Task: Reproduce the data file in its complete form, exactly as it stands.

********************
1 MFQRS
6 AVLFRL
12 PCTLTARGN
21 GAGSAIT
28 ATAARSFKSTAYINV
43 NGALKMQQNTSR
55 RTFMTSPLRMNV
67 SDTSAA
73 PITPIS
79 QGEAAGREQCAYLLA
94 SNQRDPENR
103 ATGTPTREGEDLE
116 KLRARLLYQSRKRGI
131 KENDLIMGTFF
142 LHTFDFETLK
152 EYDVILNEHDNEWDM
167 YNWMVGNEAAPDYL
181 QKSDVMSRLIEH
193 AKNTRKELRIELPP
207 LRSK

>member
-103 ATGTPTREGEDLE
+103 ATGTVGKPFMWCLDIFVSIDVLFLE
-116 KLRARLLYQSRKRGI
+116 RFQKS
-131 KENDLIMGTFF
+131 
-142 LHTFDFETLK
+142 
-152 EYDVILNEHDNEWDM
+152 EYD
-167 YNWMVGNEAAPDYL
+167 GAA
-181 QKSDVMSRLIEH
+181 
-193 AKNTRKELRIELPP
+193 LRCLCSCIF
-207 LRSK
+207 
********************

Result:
1 MFQRS
6 AVLFRL
12 PCTLTARGN
21 GAGSAIT
28 ATAARSFKSTAYINV
43 NGALKMQQNTSR
55 RTFMTSPLRMNV
67 SDTSAA
73 PITPIS
79 QGEAAGREQCAYLLA
94 SNQRDPENR
103 ATGTPTREGEDLE
116 KLRARLLYQSRKRGI
131 KENDLIMGTFF
142 LHTFDFETLK
152 EYDVILNEHDNEWDM
167 YNWMVGNEAAPDYL
181 QKSDVMSRLIEH
193 AKNTRKELRIELPP
207 LRSK

>member
-103 ATGTPTREGEDLE
+103 ATGTVGKPFMWCLDIFVSIDVLFLE
-116 KLRARLLYQSRKRGI
+116 RFQKS
-131 KENDLIMGTFF
+131 
-142 LHTFDFETLK
+142 
-152 EYDVILNEHDNEWDM
+152 EYD
-167 YNWMVGNEAAPDYL
+167 GAA
-181 QKSDVMSRLIEH
+181 
-193 AKNTRKELRIELPP
+193 LRCLCSCIF
-207 LRSK
+207 